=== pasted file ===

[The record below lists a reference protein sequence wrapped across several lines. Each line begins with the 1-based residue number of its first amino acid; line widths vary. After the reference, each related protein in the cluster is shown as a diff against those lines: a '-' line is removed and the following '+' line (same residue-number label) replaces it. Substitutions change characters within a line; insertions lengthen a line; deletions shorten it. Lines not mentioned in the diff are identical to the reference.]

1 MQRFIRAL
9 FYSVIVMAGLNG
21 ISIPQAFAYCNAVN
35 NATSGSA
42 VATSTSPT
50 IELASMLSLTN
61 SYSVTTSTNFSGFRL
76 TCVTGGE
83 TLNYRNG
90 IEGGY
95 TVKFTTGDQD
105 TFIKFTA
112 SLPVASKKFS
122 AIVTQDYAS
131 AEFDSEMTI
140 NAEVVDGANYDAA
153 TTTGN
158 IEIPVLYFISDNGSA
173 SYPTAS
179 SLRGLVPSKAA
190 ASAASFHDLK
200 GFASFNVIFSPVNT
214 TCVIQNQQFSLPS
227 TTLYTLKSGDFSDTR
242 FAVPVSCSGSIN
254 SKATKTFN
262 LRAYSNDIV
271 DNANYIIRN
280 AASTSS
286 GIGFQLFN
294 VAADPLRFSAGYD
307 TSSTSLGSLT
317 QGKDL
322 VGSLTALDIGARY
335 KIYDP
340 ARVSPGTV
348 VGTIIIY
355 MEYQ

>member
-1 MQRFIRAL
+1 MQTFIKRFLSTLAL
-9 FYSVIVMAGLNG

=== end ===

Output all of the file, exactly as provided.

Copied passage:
[The record below lists a reference protein sequence wrapped across several lines. Each line begins with the 1-based residue number of its first amino acid; line widths vary. After the reference, each related protein in the cluster is shown as a diff against those lines: a '-' line is removed and the following '+' line (same residue-number label) replaces it. Substitutions change characters within a line; insertions lengthen a line; deletions shorten it. Lines not mentioned in the diff are identical to the reference.]

1 MQRFIRAL
9 FYSVIVMAGLNG
21 ISIPQAFAYCNAVN
35 NATSGSA
42 VATSTSPT
50 IELASMLSLTN
61 SYSVTTSTNFSGFRL
76 TCVTGGE
83 TLNYRNG
90 IEGGY
95 TVKFTTGDQD
105 TFIKFTA
112 SLPVASKKFS
122 AIVTQDYAS
131 AEFDSEMTI
140 NAEVVDGANYDAA
153 TTTGN
158 IEIPVLYFISDNGSA
173 SYPTAS
179 SLRGLVPSKAA
190 ASAASFHDLK
200 GFASFNVIFSPVNT
214 TCVIQNQQFSLPS
227 TTLYTLKSGDFSDTR
242 FAVPVSCSGSIN
254 SKATKTFN
262 LRAYSNDIV
271 DNANYIIRN
280 AASTSS
286 GIGFQLFN
294 VAADPLRFSAGYD
307 TSSTSLGSLT
317 QGKDL
322 VGSLTALDIGARY
335 KIYDP
340 ARVSPGTV
348 VGTIIIY
355 MEYQ

>member
-1 MQRFIRAL
+1 MQTFIKRFLSTLAL
-9 FYSVIVMAGLNG